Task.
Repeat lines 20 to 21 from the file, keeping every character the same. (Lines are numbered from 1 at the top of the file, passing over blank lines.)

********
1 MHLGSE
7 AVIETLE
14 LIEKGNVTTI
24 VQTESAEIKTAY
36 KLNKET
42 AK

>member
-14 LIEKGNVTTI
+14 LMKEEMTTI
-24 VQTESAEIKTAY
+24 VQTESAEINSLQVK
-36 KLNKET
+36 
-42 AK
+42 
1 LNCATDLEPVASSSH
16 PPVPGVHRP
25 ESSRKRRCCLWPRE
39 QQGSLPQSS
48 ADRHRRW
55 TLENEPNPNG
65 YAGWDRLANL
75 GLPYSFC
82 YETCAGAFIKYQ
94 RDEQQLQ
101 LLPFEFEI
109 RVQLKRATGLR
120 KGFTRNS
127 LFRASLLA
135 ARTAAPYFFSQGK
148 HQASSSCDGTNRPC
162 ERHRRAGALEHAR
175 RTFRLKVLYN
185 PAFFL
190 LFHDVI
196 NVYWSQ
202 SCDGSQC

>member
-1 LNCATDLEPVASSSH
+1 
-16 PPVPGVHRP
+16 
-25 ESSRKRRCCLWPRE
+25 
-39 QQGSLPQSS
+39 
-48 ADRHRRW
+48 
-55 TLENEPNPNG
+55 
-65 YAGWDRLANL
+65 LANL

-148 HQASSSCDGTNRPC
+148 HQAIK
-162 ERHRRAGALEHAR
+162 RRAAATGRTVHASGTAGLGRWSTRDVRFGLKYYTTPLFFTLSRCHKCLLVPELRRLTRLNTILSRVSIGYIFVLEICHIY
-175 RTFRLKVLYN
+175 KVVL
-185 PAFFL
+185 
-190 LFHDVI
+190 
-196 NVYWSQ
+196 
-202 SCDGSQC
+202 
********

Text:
48 ADRHRRW
55 TLENEPNPNG